Yay Texas is now safe from the threat of people seeking employment
    Yay Texas is now safe from the threat of people seeking employment


    Like I pointed out in a previous thread, the US simply can not absorb millions of unskilled, uneducated, poor workers, every year, regardless of their intent. This is the harsh economic reality of the situation.


    http://soulstrut.com/ubbthreads/showflat.php?Cat=0&Number=652412&page=0&fpart=1&vc=1

  • DJ_EnkiDJ_Enki 6,471 Posts
    less than 10,000 troops

    Hmm, would that be to replace the 10,000 border patrol agents who got scrapped because...wait for it...Bush's budget cuts didn't allow for them? By golly, it just might!

  • SoulhawkSoulhawk 3,197 Posts
    Approval ratings ain't nothin' but a number...

    It sounds like Bush is trying to firm up support in his 'base'.

    his 'base' consisting of ignorant hillbillies who are scared of a Spanish-speaking takeover.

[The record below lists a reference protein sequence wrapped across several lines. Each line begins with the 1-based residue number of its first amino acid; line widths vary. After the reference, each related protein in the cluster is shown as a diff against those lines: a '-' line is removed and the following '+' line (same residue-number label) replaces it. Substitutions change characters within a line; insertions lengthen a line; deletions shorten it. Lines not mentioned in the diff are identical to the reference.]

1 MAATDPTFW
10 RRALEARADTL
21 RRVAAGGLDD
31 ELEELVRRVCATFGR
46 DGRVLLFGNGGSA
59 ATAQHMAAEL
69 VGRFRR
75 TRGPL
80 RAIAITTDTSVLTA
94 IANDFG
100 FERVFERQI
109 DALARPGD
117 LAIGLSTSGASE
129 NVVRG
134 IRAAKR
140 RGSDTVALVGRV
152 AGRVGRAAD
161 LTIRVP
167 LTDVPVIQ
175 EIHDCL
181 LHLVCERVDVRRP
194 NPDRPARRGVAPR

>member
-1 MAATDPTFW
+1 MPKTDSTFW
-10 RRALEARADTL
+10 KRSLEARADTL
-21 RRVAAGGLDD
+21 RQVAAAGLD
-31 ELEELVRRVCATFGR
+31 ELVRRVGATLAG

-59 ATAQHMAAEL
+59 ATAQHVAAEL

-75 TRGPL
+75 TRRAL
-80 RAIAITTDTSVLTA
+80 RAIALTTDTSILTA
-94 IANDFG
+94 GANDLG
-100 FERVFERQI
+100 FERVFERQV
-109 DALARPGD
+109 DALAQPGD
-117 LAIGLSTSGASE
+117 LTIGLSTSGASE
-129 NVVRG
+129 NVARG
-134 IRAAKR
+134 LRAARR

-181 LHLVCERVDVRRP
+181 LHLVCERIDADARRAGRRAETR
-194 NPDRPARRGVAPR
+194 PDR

---

  • Jonny_PaycheckJonny_Paycheck 17,825 Posts
    Yay Texas is now safe from the threat of people seeking employment
    Yay Texas is now safe from the threat of people seeking employment
    Yay Texas is now safe from the threat of people seeking employment
    Yay Texas is now safe from the threat of people seeking employment
    Yay Texas is now safe from the threat of people seeking employment


    Like I pointed out in a previous thread, the US simply can not absorb millions of unskilled, uneducated, poor workers, every year, regardless of their intent. This is the harsh economic reality of the situation.